The Council of Ministers this Tuesday, at the suggestion of the Ministry of Ecological Transition, led by Teresa Ribera, approved a six-month extension of the deadline set by her department to obtain the basic permit, the construction permit, for the huge exchange. Renewable energy projects.
The goal is to save hundreds of projects with a capacity of about 43,000 megawatts that needed to get that approval on July 25, according to the schedule the government itself originally set.
The measure is part of the Omnibus Royal Decree-Law on expanding economic measures in response to the war in Ukraine. As the economic vice-president, Nadia Calvino, confirmed at the press conference, “the period granted for construction permits for access permits will be extended by six months.”
The event is accompanied by an expected revision of the National Energy and Climate Plan (PNIEC), which must be sent to Brussels by next Friday. The draft of the energy plan, the tasks of which will be reviewed, was discussed by the Council of Ministers this Tuesday and will be presented tomorrow.
The decision to authorize this expansion has been a demand of the renewable energy sector for weeks, given that this huge capacity would remain on the administrations table without a permit due to the huge number of requests. This would force the enforcement of deposited guarantees and open the door to a wave of corporate liability claims.
There are currently 68 gigawatts in the pipeline, and of that amount there are 43 gigawatts (80% solar and 20% wind), which has made it very difficult to meet the target date through a system of milestones that the executive has put in place. to try to curb the huge speculation in the sector.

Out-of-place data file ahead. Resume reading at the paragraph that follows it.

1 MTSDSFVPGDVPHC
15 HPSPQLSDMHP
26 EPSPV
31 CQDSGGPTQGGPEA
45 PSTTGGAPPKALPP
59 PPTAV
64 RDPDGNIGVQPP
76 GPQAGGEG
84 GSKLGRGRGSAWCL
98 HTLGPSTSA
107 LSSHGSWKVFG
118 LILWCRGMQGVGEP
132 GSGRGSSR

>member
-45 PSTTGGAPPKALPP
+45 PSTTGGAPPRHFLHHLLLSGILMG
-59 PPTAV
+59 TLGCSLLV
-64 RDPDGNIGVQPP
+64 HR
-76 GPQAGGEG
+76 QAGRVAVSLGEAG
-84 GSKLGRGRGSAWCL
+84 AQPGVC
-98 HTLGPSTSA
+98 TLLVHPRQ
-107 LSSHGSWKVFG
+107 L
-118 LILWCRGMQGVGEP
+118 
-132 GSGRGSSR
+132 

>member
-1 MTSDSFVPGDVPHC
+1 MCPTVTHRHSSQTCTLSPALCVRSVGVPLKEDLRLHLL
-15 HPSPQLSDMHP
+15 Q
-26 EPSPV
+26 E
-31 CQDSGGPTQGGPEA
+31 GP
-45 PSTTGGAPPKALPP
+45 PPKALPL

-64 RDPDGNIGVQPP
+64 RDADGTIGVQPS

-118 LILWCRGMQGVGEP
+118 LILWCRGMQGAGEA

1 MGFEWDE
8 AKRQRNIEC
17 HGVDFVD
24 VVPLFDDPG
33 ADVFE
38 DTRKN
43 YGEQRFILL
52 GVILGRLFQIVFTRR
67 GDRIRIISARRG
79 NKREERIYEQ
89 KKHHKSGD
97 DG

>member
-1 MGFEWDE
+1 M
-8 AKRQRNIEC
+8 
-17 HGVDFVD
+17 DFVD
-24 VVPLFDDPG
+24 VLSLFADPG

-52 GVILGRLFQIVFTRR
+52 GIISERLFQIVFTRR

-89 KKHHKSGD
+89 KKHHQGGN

Ecological Transition explains that “the confidence of investors and the excellent natural resources of Spain have led to the development of large-scale renewable energy projects, in accordance with European guidelines, to reduce energy imports from Russia as soon as possible and to strengthen the strategic autonomy of the 27, but always guaranteed. High level of environmental protection”.
These 43 gigawatts, the ministry adds, “must obtain a construction permit by July 25 or be denied and begin all administrative processing again after obtaining grid access and connection permits again, in accordance with the calendar of milestones established by RDL 23.” 20. Using Spain’s environmental protection regime, one of the most restrictive in the EU, many of these projects have received an Environmental Impact Statement (DIA) due to significant changes such as burying power lines or downsizing or relocating facilities. , which led to the necessity of conducting new public consultations”.
In addition, the high concentration of projects in a short period of time “makes it difficult for national and European factories to meet the demand for equipment, creating the risk of increased imports and therefore reducing strategic autonomy.” The six-month extension also encourages “public participation” and increases “contract options with the Spanish and European industrial value chain. Projects will, in any case, be completed within five years from the start of development, as before, to meet the green agenda.”
The central and regional administrations have organized an action to analyze the requirements of hundreds of facilities that needed to receive DIA by January 25, 2025, in order to connect them. Many in the sector doubt that this date can be met due to the huge delays that launching such a number of projects in just two years would entail.
Source: El Diario